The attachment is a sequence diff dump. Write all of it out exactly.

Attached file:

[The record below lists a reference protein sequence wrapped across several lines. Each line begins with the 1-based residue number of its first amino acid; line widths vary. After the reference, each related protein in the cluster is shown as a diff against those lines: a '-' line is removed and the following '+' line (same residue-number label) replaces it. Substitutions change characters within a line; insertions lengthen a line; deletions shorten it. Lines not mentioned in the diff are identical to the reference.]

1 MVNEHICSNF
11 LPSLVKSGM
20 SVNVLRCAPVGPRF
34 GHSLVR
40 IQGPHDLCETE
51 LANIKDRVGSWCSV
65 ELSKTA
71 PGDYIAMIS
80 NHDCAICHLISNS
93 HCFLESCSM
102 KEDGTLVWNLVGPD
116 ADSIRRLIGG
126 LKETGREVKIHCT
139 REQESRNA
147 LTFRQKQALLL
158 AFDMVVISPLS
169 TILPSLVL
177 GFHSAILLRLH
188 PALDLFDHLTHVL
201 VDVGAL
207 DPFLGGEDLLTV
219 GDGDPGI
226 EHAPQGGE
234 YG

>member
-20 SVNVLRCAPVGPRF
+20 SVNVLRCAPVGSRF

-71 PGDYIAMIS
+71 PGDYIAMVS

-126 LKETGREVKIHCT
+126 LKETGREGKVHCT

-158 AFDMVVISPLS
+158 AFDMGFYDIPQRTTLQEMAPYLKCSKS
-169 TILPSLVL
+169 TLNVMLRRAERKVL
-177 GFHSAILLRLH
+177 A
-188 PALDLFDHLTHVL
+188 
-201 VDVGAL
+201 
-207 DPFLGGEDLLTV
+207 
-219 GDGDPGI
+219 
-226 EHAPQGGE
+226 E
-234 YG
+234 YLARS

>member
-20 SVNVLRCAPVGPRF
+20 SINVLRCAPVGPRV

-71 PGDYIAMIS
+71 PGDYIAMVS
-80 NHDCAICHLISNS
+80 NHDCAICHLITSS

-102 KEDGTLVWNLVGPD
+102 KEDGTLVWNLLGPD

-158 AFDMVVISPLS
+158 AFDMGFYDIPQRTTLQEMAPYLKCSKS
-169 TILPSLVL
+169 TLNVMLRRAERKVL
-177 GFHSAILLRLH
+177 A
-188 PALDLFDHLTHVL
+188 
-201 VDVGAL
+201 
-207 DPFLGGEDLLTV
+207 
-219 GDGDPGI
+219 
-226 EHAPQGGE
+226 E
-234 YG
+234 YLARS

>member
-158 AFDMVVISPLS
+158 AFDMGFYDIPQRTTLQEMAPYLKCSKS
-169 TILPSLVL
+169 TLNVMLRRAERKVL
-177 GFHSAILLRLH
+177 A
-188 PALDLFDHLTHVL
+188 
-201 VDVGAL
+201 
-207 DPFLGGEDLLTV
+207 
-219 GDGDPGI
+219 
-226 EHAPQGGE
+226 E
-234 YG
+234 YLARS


[The record below lists a reference protein sequence wrapped across several lines. Each line begins with the 1-based residue number of its first amino acid; line widths vary. After the reference, each related protein in the cluster is shown as a diff against those lines: a '-' line is removed and the following '+' line (same residue-number label) replaces it. Substitutions change characters within a line; insertions lengthen a line; deletions shorten it. Lines not mentioned in the diff are identical to the reference.]

1 MVNEHICSNF
11 LPSLVKSGM
20 SVNVLRCAPVGPRF
34 GHSLVR
40 IQGPHDLCETE
51 LANIKDRVGSWCSV
65 ELSKTA
71 PGDYIAMIS
80 NHDCAICHLISNS
93 HCFLESCSM
102 KEDGTLVWNLVGPD
116 ADSIRRLIGG
126 LKETGREVKIHCT
139 REQESRNA
147 LTFRQKQALLL
158 AFDMVVISPLS
169 TILPSLVL
177 GFHSAILLRLH
188 PALDLFDHLTHVL
201 VDVGAL
207 DPFLGGEDLLTV
219 GDGDPGI
226 EHAPQGGE
234 YG

>member
-20 SVNVLRCAPVGPRF
+20 SVNVLRCAPVGSRF

-71 PGDYIAMIS
+71 PGDYIAMVS

-126 LKETGREVKIHCT
+126 LKETGREGKVHCT

-158 AFDMVVISPLS
+158 AFDMGFYDIPQRTTLQEMAPYLKCSKS
-169 TILPSLVL
+169 TLNVMLRRAERKVL
-177 GFHSAILLRLH
+177 A
-188 PALDLFDHLTHVL
+188 
-201 VDVGAL
+201 
-207 DPFLGGEDLLTV
+207 
-219 GDGDPGI
+219 
-226 EHAPQGGE
+226 E
-234 YG
+234 YLARS

>member
-20 SVNVLRCAPVGPRF
+20 SINVLRCAPVGPRV

-71 PGDYIAMIS
+71 PGDYIAMVS
-80 NHDCAICHLISNS
+80 NHDCAICHLITSS

-102 KEDGTLVWNLVGPD
+102 KEDGTLVWNLLGPD

-158 AFDMVVISPLS
+158 AFDMGFYDIPQRTTLQEMAPYLKCSKS
-169 TILPSLVL
+169 TLNVMLRRAERKVL
-177 GFHSAILLRLH
+177 A
-188 PALDLFDHLTHVL
+188 
-201 VDVGAL
+201 
-207 DPFLGGEDLLTV
+207 
-219 GDGDPGI
+219 
-226 EHAPQGGE
+226 E
-234 YG
+234 YLARS

>member
-158 AFDMVVISPLS
+158 AFDMGFYDIPQRTTLQEMAPYLKCSKS
-169 TILPSLVL
+169 TLNVMLRRAERKVL
-177 GFHSAILLRLH
+177 A
-188 PALDLFDHLTHVL
+188 
-201 VDVGAL
+201 
-207 DPFLGGEDLLTV
+207 
-219 GDGDPGI
+219 
-226 EHAPQGGE
+226 E
-234 YG
+234 YLARS